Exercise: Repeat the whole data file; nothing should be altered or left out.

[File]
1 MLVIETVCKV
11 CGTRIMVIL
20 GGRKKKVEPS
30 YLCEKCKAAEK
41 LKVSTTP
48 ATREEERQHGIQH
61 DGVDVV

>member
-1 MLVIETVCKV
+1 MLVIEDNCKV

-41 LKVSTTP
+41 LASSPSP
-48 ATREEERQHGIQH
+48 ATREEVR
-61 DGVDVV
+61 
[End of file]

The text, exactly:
1 MLVIETVCKV
11 CGTRIMVIL
20 GGRKKKVEPS
30 YLCEKCKAAEK
41 LKVSTTP
48 ATREEERQHGIQH
61 DGVDVV

>member
-1 MLVIETVCKV
+1 MLVIEDNCKV

-41 LKVSTTP
+41 LASSPSP
-48 ATREEERQHGIQH
+48 ATREEVR
-61 DGVDVV
+61 